“The labor market is in bad shape,” although the pace of deterioration has slowed, said Harm Bandholz, economist with Unicredit Markets & Investment Banking. He was suspicious of the marked fall-off in the pace of layoffs seen in May, suggesting it was due to distortions in the Labor Department’s seasonal adjustments.

May’s job losses bring the total of jobs axed during the recession to 6 million. The layoffs were widespread among most industries, and led by huge job losses in manufacturing, as seen in past months.

Layoffs at Chrysler and General Motors factories as the companies fell into bankruptcy most likely accounted for much of the 156,000 industrial jobs lost. Even the government sector, which had posted job growth in the past, shed 7,000 jobs in May.

But the layoffs in construction, retailing and the broad services area - previously hard-hit sectors - were at about half the pace seen previously. And employment in the two sectors that never shed jobs during this recession - education and health care - actually picked up 44,000 in May from 13,000 in April.

For the millions of people still working, wage growth was extremely weak during the month, with hourly earnings essentially unchanged at $18.54, the department said. The workweek also declined one-tenth of an hour to 33 hours.

The combination means take-home pay declined during May - putting a dent in the pocketbooks of hard-pressed workers and making it harder for consumers to spend.

The deep job and income losses are key reasons why Mr. Bandholz is not optimistic that consumers will be able to become the engine of growth that pulls the economy out of recession, despite their brighter mood recently.

“The weak labor market will suppress consumption growth well into 2010,” said Mr. Bandholz.

John Silvia, chief economist at Wachovia Securities, said the high unemployment rate signals “more household credit stress” ahead for jobless workers and will weigh on consumer spending.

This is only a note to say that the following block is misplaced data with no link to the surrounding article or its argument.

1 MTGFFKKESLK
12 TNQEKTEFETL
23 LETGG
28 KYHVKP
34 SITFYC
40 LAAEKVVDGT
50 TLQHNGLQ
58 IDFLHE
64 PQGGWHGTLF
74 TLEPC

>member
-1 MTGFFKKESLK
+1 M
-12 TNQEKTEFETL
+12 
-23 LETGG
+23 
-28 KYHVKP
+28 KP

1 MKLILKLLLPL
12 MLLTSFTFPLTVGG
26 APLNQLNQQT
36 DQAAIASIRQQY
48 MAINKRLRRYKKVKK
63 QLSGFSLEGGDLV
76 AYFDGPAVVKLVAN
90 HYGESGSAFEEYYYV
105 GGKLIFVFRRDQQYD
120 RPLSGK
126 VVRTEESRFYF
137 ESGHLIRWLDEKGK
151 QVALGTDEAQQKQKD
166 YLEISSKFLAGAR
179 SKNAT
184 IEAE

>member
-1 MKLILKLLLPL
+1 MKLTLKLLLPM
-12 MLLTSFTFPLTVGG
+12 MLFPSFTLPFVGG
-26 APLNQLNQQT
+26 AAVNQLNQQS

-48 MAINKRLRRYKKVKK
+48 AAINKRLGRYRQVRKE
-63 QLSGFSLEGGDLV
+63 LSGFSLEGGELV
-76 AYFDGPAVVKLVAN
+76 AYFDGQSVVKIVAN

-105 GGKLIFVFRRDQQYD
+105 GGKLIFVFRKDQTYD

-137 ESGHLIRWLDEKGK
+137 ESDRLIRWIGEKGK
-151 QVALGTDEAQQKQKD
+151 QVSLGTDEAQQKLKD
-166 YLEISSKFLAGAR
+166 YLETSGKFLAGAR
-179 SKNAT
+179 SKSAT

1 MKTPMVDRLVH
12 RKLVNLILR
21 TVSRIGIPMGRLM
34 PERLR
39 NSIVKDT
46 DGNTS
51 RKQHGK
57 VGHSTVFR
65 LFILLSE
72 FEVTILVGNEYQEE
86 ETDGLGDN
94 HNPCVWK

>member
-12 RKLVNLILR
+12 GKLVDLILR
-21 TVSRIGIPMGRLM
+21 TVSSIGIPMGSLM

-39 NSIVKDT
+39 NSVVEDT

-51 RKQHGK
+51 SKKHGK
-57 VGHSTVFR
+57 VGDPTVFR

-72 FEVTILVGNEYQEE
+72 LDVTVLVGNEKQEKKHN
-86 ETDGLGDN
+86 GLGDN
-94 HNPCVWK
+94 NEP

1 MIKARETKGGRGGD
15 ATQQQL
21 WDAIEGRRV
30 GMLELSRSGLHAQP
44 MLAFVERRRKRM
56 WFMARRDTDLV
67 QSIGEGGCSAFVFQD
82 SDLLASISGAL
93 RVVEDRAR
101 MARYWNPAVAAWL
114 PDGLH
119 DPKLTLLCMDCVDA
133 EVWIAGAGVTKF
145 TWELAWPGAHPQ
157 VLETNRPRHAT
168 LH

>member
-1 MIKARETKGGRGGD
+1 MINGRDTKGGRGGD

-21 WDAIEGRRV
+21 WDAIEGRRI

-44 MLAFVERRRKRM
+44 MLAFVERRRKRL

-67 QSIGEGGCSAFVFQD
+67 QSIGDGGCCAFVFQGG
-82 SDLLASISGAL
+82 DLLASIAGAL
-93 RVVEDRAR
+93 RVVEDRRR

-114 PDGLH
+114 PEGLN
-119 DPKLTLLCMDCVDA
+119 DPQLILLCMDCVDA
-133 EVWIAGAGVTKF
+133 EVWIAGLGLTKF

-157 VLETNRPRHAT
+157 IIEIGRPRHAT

But the slackening of job losses in the past two months is “consistent with our expectations for growth in the second half of the year.”

Vice President Joseph R. Biden Jr. hailed evidence that the massive $787 billion economic stimulus bill passed by Congress in February is starting to have an effect in slowing the rate of construction job losses.

But while he called that an “encouraging sign,” he added that ” ‘less bad’ is not how we’re going to measure success. … Let me be very clear: A lower job-rate loss is not our goal.”

Mr. Biden said he and President Obama will announce a “ramp-up” in implementation of the stimulus bill on Monday to try to hasten job gains.

Terry O’Sullivan, general president of the Laborers’ International Union of North America, agreed that the stimulus has helped to limit construction job losses but said it won’t be enough to bring growth back to the construction industry.

“Even after the economic recovery investments to build America take full effect - expected to create about 700,000 construction jobs - there will still be more than 1 million construction workers looking for work,” he said.